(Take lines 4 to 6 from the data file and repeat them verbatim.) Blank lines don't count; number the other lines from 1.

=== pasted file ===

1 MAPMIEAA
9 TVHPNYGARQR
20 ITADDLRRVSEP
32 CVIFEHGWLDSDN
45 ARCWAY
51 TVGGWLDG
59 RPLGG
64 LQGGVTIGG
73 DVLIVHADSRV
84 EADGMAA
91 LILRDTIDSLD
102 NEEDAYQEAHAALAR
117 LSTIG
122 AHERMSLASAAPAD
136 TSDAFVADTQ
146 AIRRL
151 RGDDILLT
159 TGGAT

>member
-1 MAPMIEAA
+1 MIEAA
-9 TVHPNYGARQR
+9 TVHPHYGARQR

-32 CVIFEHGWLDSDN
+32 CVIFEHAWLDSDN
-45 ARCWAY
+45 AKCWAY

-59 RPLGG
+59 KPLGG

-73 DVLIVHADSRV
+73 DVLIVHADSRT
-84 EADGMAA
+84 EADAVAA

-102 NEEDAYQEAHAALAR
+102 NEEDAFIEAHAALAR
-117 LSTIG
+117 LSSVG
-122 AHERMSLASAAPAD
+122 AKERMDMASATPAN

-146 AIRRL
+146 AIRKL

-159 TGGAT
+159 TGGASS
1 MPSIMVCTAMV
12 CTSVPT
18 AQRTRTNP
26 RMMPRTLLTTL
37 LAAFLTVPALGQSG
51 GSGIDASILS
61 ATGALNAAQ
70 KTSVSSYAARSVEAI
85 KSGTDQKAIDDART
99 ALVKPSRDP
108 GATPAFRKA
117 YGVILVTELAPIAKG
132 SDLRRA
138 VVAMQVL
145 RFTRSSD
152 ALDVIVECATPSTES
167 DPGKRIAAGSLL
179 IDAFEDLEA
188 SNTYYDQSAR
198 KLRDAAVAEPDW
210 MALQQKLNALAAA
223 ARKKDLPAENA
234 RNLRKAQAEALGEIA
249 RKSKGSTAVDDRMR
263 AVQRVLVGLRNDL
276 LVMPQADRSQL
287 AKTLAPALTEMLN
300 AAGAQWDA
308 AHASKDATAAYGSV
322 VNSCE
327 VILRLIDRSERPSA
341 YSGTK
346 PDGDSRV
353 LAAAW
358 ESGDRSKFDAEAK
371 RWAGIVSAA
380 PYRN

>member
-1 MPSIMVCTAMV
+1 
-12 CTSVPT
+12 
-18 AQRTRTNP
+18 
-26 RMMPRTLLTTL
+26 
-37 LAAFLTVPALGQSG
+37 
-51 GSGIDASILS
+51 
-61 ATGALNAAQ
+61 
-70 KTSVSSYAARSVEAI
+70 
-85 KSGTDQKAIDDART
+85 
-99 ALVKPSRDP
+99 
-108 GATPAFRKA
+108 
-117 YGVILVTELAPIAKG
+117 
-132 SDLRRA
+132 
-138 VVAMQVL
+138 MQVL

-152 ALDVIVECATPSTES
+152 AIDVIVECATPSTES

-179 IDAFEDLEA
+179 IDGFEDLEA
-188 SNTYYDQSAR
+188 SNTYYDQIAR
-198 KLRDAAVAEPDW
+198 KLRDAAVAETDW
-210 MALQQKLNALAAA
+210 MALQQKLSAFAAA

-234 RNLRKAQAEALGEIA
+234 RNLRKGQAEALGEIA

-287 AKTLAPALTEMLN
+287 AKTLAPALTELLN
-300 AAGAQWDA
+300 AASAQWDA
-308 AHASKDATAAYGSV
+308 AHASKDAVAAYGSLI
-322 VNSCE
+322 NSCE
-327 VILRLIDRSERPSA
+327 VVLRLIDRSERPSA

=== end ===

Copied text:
32 CVIFEHGWLDSDN
45 ARCWAY
51 TVGGWLDG